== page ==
I always find it hard to find a proper ending to a story so here I will take help from Juha’s daughter Juno. She was present at the concert where the Captain Nemo was first played and, like me, she was taken by the performance. So much so, that a year later she created the finish on the second ever Art Infused guitar made by Ruokangas Guitars. On the guitar she made a poem reflecting on her experience from the concert.
“As if it were a creature, the sound stretches up and down; everywhere; even those directions that were not there before. Is the guitar playing him or is he playing the guitar?”
If you approach auditioning a Ruokangas guitar with an open mind, you will realize that there really is no answer to that question!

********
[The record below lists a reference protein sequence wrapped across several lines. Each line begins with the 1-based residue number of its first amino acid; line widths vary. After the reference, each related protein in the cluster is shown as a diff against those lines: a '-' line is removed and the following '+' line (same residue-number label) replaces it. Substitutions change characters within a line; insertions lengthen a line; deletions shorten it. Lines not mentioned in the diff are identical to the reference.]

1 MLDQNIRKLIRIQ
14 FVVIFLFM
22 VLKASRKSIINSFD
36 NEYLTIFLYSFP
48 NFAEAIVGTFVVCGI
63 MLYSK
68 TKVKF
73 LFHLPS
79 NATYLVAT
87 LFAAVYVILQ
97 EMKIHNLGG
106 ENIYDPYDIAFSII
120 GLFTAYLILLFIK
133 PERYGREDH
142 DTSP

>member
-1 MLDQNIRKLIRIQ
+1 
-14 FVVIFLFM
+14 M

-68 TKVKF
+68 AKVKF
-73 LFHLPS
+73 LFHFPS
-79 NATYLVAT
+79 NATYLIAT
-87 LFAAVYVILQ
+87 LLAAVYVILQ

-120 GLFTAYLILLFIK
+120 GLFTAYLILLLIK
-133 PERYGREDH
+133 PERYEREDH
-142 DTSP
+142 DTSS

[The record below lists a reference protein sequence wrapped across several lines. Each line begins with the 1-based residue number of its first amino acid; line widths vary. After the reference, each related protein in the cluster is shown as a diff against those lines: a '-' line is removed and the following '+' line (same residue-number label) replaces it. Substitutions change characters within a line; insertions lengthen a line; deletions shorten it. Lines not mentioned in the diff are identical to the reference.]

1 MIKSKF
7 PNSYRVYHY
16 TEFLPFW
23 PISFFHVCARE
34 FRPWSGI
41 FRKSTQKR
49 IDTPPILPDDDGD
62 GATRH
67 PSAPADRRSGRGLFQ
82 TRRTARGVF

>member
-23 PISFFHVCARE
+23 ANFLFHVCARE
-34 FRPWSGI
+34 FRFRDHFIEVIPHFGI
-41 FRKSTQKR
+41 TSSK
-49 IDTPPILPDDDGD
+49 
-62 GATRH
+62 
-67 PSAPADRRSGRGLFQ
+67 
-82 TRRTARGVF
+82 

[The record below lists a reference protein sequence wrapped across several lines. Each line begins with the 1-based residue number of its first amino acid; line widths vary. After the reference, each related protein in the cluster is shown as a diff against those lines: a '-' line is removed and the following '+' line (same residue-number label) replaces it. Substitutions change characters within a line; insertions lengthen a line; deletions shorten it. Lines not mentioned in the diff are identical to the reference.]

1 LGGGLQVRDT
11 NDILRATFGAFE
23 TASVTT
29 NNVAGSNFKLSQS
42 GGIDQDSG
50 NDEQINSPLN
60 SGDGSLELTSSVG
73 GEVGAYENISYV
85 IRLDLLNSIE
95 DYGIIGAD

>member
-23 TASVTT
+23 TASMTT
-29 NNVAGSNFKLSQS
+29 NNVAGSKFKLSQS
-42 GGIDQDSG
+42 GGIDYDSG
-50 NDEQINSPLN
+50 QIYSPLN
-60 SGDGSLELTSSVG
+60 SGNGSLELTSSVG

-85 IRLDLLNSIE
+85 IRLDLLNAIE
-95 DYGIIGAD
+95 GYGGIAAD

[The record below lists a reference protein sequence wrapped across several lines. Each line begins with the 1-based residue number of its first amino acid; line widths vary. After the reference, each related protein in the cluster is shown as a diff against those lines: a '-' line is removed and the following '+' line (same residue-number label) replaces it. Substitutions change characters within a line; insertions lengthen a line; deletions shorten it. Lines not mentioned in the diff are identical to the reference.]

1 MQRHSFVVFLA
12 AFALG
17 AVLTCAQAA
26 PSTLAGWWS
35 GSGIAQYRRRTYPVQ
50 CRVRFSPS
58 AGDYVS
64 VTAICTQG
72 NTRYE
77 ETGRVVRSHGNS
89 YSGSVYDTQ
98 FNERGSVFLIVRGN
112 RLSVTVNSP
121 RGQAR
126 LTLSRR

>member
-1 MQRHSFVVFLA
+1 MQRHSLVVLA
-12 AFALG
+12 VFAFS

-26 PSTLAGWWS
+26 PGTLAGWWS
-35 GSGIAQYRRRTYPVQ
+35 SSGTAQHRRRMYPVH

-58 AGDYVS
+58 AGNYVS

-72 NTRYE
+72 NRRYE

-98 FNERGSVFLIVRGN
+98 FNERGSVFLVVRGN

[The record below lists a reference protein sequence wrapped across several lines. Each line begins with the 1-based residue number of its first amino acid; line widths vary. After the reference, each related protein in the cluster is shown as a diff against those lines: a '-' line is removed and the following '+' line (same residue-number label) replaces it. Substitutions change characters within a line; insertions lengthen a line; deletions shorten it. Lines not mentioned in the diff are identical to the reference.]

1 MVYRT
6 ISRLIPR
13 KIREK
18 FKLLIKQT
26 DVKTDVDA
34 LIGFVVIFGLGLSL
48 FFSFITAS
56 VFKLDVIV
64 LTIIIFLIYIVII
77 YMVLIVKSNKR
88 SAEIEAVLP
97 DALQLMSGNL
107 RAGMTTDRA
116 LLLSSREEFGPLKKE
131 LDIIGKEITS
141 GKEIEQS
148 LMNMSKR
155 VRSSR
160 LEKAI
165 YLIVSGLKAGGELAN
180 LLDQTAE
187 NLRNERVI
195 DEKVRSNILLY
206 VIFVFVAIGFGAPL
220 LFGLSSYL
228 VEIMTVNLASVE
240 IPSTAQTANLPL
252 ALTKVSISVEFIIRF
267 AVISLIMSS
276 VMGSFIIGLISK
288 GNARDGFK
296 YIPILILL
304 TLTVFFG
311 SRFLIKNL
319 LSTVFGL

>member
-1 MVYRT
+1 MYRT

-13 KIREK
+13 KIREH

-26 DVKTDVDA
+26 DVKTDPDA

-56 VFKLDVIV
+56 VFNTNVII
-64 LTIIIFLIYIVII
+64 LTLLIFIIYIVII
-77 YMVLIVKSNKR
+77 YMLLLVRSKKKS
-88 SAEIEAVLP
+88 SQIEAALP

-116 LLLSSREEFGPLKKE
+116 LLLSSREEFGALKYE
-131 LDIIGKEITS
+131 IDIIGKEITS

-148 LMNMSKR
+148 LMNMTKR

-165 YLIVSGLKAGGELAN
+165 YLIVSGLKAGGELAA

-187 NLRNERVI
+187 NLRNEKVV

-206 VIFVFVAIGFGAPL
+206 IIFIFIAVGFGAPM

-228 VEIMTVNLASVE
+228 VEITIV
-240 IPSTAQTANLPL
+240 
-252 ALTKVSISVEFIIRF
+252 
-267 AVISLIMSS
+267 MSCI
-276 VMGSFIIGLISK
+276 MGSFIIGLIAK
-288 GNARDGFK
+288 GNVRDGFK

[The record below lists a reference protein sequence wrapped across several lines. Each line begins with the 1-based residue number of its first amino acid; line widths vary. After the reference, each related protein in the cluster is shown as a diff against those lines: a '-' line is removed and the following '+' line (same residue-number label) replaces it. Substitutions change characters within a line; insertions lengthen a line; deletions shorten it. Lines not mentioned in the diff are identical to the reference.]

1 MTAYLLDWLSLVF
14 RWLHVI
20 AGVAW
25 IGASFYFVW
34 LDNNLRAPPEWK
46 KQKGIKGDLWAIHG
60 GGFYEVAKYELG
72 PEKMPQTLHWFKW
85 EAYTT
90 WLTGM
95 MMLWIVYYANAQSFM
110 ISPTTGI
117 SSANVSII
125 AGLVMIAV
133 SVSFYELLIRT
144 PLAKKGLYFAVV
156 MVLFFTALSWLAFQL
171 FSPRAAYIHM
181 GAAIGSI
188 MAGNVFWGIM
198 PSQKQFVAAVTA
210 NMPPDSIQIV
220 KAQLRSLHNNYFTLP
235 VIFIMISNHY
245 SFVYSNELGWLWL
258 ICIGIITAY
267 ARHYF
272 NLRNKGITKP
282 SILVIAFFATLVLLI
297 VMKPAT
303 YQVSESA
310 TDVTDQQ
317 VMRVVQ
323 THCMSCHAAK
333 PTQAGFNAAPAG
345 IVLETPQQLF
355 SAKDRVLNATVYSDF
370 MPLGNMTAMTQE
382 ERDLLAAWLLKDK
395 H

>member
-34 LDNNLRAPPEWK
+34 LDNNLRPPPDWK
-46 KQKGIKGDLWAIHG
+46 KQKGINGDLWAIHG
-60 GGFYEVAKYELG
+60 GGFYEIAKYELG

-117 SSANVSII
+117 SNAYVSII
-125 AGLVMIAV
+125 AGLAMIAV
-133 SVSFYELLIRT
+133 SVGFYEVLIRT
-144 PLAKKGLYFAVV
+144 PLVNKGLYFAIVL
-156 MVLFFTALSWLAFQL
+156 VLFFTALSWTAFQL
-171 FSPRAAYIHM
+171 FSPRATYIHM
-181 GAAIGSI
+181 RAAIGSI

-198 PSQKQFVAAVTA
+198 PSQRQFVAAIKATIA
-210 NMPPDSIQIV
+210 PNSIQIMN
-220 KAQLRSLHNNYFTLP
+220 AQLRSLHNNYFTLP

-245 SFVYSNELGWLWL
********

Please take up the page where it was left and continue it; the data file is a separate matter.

Mats – 2016
Since graduating with Masters Degree in Music Education from the Royal Conservatory of Music, Gothenburg, in 1984, Mats Nermark has been involved in the music business in countless ways. As a guitarist he’s been in bands and toured as a sideman with some of the most popular artists in his native Sweden. The guitar loving community has come to know Mats also as a hard working journalist for FUZZ magazine and Harmony Central.
This 24-minute documentary by Marwin Nakornpat tells the story why I became a guitar maker, and how did our workshop end up here in the old Harviala Manor premises.
We were very lucky that the former owner, Janakkala community, agreed to sell us the old Harviala Manor garage building, so we could tranform it into the ultimate guitar workshop ever.
– Juha Ruokangas